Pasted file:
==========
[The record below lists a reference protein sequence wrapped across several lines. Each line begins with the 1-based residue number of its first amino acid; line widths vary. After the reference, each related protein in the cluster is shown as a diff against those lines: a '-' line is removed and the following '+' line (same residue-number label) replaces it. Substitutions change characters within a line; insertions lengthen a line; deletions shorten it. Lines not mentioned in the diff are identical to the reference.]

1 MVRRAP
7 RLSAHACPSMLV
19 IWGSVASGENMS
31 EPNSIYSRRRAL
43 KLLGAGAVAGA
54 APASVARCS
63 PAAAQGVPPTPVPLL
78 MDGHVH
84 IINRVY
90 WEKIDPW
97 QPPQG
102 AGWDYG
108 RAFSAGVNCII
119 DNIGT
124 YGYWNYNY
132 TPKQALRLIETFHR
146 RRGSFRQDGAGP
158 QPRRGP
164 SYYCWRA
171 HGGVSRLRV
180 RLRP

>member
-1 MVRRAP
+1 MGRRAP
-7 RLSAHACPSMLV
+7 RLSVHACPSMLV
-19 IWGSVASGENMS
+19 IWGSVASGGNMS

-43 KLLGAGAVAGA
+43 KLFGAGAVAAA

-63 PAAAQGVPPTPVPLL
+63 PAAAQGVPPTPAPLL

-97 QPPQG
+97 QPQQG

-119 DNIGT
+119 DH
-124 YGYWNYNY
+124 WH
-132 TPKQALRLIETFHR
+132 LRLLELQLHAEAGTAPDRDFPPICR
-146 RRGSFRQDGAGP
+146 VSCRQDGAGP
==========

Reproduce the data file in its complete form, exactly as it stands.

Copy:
[The record below lists a reference protein sequence wrapped across several lines. Each line begins with the 1-based residue number of its first amino acid; line widths vary. After the reference, each related protein in the cluster is shown as a diff against those lines: a '-' line is removed and the following '+' line (same residue-number label) replaces it. Substitutions change characters within a line; insertions lengthen a line; deletions shorten it. Lines not mentioned in the diff are identical to the reference.]

1 MVRRAP
7 RLSAHACPSMLV
19 IWGSVASGENMS
31 EPNSIYSRRRAL
43 KLLGAGAVAGA
54 APASVARCS
63 PAAAQGVPPTPVPLL
78 MDGHVH
84 IINRVY
90 WEKIDPW
97 QPPQG
102 AGWDYG
108 RAFSAGVNCII
119 DNIGT
124 YGYWNYNY
132 TPKQALRLIETFHR
146 RRGSFRQDGAGP
158 QPRRGP
164 SYYCWRA
171 HGGVSRLRV
180 RLRP

>member
-1 MVRRAP
+1 MGRRAP
-7 RLSAHACPSMLV
+7 RLSVHACPSMLV
-19 IWGSVASGENMS
+19 IWGSVASGGNMS

-43 KLLGAGAVAGA
+43 KLFGAGAVAAA

-63 PAAAQGVPPTPVPLL
+63 PAAAQGVPPTPAPLL

-97 QPPQG
+97 QPQQG

-119 DNIGT
+119 DH
-124 YGYWNYNY
+124 WH
-132 TPKQALRLIETFHR
+132 LRLLELQLHAEAGTAPDRDFPPICR
-146 RRGSFRQDGAGP
+146 VSCRQDGAGP